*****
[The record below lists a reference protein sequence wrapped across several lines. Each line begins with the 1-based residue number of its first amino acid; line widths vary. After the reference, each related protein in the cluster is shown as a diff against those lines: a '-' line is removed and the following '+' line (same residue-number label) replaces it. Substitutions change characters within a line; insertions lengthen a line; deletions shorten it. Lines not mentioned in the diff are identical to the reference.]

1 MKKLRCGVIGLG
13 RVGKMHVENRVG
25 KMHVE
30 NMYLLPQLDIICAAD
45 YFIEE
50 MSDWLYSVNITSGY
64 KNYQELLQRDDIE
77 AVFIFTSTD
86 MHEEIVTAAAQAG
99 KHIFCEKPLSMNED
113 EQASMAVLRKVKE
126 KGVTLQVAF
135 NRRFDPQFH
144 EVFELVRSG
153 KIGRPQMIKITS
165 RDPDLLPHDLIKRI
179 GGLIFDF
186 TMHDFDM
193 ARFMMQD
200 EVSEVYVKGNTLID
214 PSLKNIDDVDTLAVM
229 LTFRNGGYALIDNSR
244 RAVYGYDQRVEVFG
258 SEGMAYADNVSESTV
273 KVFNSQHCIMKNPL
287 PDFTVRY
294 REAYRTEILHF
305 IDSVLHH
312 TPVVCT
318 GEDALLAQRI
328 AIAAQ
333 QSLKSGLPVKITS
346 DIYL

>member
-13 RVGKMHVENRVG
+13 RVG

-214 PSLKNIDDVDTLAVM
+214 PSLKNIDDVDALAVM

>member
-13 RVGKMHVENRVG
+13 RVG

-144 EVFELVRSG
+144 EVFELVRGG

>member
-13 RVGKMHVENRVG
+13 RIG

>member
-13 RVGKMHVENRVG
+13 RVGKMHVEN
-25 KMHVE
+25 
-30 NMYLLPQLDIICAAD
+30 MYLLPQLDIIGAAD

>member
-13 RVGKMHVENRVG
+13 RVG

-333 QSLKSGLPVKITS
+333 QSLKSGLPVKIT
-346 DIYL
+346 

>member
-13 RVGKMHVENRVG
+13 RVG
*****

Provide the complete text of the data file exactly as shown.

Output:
[The record below lists a reference protein sequence wrapped across several lines. Each line begins with the 1-based residue number of its first amino acid; line widths vary. After the reference, each related protein in the cluster is shown as a diff against those lines: a '-' line is removed and the following '+' line (same residue-number label) replaces it. Substitutions change characters within a line; insertions lengthen a line; deletions shorten it. Lines not mentioned in the diff are identical to the reference.]

1 MKKLRCGVIGLG
13 RVGKMHVENRVG
25 KMHVE
30 NMYLLPQLDIICAAD
45 YFIEE
50 MSDWLYSVNITSGY
64 KNYQELLQRDDIE
77 AVFIFTSTD
86 MHEEIVTAAAQAG
99 KHIFCEKPLSMNED
113 EQASMAVLRKVKE
126 KGVTLQVAF
135 NRRFDPQFH
144 EVFELVRSG
153 KIGRPQMIKITS
165 RDPDLLPHDLIKRI
179 GGLIFDF
186 TMHDFDM
193 ARFMMQD
200 EVSEVYVKGNTLID
214 PSLKNIDDVDTLAVM
229 LTFRNGGYALIDNSR
244 RAVYGYDQRVEVFG
258 SEGMAYADNVSESTV
273 KVFNSQHCIMKNPL
287 PDFTVRY
294 REAYRTEILHF
305 IDSVLHH
312 TPVVCT
318 GEDALLAQRI
328 AIAAQ
333 QSLKSGLPVKITS
346 DIYL

>member
-13 RVGKMHVENRVG
+13 RVG

-214 PSLKNIDDVDTLAVM
+214 PSLKNIDDVDALAVM

>member
-13 RVGKMHVENRVG
+13 RVG

-144 EVFELVRSG
+144 EVFELVRGG

>member
-13 RVGKMHVENRVG
+13 RIG

>member
-13 RVGKMHVENRVG
+13 RVGKMHVEN
-25 KMHVE
+25 
-30 NMYLLPQLDIICAAD
+30 MYLLPQLDIIGAAD

>member
-13 RVGKMHVENRVG
+13 RVG

-333 QSLKSGLPVKITS
+333 QSLKSGLPVKIT
-346 DIYL
+346 

>member
-13 RVGKMHVENRVG
+13 RVG